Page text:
BP told lawmakers Thursday that it plans to take tax deductions and credits for repair work to corroded pipes on the North Slope.
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In a letter to members of the House and Senate, Doug Suttles, president of BP Exploration Alaska Inc. writes:
"BP follows the law when it files its taxes. Accordingly, BP will assume appropriate deductions & credits for the costs associated with the repair and replacement of the Prudhoe Bay Oil Transit lines."
BP figures it will be able to deduct about $11 million from its 2006 taxes because of the repair work.
Lawmakers, anticipating this move from BP, have introduced bills in the Senate and House that would prohibit deductions for facility repairs they believe are the product of neglectful maintenance.
More than half of the 60 lawmakers in the House and Senate support the bills.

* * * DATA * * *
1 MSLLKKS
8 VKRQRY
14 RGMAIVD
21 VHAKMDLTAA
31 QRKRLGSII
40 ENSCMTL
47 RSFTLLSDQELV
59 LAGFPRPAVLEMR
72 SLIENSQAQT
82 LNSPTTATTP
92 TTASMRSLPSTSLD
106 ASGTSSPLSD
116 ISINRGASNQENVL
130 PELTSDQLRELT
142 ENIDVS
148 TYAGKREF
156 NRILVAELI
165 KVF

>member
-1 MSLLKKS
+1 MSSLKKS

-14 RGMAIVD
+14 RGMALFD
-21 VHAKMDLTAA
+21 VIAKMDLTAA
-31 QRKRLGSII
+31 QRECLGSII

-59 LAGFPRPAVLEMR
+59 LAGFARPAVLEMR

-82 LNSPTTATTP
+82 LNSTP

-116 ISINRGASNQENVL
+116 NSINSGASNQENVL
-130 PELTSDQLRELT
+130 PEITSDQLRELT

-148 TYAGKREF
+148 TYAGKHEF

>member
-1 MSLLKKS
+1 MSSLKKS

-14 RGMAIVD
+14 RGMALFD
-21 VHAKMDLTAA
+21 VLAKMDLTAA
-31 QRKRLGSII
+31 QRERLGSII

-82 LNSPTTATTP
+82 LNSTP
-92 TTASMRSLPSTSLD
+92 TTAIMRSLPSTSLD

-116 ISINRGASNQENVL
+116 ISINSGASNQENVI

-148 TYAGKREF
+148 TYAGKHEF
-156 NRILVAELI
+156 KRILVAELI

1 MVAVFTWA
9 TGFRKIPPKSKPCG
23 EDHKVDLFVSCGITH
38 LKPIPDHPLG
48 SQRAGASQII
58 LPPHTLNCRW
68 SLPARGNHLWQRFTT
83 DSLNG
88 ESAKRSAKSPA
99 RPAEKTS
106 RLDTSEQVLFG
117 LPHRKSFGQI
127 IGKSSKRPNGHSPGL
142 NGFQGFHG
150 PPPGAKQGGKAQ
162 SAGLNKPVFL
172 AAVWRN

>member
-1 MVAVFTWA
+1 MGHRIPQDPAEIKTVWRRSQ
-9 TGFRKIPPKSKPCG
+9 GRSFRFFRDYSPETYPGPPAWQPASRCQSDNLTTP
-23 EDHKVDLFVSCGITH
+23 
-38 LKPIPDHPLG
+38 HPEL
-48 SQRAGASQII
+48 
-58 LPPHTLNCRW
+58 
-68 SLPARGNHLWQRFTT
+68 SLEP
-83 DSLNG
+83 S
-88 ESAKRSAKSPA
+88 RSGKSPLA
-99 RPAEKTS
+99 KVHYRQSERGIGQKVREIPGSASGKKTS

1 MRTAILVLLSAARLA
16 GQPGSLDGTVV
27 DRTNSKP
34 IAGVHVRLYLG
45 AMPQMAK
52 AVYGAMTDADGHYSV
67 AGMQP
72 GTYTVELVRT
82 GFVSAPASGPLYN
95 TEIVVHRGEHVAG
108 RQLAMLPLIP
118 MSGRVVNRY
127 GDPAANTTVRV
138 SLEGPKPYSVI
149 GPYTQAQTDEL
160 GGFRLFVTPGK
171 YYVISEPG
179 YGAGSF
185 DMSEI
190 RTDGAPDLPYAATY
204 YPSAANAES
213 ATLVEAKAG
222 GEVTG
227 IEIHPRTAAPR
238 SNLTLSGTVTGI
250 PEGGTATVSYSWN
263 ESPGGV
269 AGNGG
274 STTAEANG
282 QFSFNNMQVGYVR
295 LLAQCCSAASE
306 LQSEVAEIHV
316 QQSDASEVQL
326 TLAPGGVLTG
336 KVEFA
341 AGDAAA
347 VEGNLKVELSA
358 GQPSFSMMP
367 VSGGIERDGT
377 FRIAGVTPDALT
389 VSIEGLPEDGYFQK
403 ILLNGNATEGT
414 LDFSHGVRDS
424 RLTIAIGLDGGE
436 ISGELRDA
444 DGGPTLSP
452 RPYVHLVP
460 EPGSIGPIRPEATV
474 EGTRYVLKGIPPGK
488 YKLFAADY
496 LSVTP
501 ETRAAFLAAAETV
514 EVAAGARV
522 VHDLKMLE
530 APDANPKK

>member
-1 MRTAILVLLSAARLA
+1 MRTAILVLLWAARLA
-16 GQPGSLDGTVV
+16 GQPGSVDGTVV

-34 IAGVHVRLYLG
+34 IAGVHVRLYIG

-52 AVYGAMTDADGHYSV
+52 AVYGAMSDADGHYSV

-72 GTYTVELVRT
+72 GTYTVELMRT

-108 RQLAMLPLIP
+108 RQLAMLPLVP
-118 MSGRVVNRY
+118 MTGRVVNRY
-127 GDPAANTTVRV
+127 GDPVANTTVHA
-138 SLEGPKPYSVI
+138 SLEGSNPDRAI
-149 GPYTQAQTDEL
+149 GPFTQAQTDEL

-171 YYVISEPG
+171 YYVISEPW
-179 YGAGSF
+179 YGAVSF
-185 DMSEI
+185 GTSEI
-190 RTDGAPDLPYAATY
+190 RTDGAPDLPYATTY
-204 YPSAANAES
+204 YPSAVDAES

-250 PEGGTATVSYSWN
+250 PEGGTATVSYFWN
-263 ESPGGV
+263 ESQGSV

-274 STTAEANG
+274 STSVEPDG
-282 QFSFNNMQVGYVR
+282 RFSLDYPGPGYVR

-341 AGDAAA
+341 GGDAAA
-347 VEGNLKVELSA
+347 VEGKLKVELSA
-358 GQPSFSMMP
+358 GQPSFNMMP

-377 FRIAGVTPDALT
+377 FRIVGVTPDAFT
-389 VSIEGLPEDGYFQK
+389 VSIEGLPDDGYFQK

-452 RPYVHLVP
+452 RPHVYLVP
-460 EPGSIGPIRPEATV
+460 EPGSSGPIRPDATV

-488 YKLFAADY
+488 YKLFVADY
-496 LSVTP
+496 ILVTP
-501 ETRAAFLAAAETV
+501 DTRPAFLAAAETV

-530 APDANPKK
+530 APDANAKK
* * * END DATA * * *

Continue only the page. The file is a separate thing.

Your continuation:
Sen. Tom Wagoner, R-Kenai, introduced his bill last Friday.
"All I want the bill to do is give the state another tool to give a thorough review of situations such as we are in," Wagoner said.
Corrosion was blamed for two leaks in Prudhoe Bay pipeline operated by BP for majority partners Exxon Mobil Corp. and ConocoPhillips.
The first leak - one that spilled more than 200,000 gallons - occurred last March. The second in August forced a partial shut down of the Prudhoe Bay field that lasted for weeks.
BP is currently replacing 16 miles of pipeline in Prudhoe Bay, at a cost of about $250 million.
During the shutdown, lawmakers passed a new taxing system, but a group of senators and representatives failed to get a provision taking into account neglectful maintenance.